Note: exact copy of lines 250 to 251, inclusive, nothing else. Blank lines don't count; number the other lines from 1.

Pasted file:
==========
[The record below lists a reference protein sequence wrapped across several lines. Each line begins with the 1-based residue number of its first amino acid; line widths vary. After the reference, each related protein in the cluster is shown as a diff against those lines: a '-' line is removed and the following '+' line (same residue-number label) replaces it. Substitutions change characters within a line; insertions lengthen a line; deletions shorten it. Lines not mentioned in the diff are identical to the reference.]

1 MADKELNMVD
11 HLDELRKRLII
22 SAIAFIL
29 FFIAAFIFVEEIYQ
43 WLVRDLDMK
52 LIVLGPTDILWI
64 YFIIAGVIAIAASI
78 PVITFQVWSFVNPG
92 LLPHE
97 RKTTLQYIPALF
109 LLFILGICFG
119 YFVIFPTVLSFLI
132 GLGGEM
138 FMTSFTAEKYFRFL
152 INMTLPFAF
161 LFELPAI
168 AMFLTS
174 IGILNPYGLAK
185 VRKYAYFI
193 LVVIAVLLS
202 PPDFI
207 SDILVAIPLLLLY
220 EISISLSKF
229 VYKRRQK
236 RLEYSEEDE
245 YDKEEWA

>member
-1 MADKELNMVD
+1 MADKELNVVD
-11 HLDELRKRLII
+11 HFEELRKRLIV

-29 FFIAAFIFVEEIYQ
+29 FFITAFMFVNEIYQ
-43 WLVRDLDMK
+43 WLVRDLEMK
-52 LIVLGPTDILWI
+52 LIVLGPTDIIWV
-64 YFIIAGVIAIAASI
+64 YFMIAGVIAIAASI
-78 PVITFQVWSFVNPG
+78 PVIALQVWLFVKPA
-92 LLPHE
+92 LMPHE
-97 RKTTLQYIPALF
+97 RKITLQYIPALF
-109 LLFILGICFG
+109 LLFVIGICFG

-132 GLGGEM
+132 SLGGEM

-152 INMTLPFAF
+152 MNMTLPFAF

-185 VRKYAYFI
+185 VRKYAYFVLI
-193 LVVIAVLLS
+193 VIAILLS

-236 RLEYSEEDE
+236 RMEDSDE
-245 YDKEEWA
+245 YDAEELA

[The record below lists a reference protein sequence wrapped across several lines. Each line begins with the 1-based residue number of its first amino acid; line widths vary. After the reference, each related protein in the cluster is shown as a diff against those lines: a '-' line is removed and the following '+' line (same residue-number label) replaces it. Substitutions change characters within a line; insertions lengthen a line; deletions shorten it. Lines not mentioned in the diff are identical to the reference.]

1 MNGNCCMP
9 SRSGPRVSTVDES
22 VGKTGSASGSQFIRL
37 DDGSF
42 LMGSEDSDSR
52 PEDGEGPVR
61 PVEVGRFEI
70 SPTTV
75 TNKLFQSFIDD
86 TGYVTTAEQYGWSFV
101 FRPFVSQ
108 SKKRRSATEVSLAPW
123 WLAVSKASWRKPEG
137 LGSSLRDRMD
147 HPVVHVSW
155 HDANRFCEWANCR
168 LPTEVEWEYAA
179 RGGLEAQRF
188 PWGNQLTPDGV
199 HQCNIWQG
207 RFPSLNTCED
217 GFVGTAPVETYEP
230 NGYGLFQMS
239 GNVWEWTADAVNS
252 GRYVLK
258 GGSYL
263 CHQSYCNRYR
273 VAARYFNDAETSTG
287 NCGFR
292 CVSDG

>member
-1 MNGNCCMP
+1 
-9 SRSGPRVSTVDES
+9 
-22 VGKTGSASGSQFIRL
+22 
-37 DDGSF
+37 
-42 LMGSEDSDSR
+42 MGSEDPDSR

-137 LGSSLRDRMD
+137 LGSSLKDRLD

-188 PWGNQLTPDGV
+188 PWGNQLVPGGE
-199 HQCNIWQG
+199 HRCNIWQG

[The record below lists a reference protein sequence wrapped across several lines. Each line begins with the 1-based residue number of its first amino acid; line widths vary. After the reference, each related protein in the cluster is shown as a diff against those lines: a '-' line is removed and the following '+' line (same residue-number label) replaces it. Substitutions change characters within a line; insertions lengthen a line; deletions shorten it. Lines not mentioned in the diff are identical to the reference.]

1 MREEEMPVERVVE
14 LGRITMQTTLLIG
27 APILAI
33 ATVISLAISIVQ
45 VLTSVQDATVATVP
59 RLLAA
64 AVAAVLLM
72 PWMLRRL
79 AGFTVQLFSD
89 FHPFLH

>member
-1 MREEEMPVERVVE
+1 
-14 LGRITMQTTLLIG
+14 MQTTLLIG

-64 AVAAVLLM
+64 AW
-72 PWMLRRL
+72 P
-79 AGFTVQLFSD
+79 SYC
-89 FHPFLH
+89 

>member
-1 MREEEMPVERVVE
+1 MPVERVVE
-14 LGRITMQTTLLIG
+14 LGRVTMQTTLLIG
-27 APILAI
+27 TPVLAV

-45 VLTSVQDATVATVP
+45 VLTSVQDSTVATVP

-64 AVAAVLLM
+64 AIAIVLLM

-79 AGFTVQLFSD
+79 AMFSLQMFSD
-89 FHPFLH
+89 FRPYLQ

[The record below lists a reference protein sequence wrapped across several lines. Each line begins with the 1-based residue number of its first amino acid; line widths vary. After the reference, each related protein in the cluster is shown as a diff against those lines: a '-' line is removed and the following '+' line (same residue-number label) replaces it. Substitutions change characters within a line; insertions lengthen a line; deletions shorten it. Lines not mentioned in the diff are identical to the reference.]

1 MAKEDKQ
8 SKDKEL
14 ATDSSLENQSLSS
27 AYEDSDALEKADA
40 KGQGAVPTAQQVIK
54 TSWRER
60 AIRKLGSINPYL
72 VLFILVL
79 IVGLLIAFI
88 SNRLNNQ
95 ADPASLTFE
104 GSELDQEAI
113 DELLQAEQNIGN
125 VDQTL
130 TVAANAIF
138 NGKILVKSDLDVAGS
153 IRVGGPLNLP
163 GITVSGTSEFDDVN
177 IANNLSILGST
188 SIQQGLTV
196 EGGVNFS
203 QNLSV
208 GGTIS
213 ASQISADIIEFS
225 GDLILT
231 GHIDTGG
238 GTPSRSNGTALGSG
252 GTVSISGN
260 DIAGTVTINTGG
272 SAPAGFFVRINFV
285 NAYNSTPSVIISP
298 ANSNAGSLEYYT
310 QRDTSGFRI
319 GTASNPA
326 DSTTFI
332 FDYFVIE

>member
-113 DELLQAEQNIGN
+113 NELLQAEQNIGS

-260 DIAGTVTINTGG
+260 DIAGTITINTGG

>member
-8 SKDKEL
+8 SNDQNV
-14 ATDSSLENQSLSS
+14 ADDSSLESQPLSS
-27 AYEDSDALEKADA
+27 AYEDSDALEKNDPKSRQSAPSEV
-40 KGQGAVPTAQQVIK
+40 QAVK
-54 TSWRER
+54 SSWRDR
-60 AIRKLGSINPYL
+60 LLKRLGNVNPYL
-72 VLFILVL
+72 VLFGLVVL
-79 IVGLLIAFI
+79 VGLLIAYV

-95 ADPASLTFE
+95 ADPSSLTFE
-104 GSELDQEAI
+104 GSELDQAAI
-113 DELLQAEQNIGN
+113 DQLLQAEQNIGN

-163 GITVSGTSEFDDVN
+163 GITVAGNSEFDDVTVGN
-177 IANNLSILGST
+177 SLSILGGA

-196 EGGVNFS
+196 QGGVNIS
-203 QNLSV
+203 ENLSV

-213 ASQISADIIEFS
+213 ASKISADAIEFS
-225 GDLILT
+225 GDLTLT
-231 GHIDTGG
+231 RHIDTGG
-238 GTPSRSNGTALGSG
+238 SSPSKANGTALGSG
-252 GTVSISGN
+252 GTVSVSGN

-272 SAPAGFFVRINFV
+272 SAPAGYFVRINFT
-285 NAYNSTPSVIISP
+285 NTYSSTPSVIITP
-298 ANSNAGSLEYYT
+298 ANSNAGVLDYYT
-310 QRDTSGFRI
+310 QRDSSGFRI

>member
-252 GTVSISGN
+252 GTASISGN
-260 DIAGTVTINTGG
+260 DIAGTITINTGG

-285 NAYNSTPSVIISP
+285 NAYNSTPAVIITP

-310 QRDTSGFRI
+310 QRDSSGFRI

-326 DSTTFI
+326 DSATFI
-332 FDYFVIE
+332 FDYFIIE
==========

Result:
-332 FDYFVIE
+332 FDYFIIE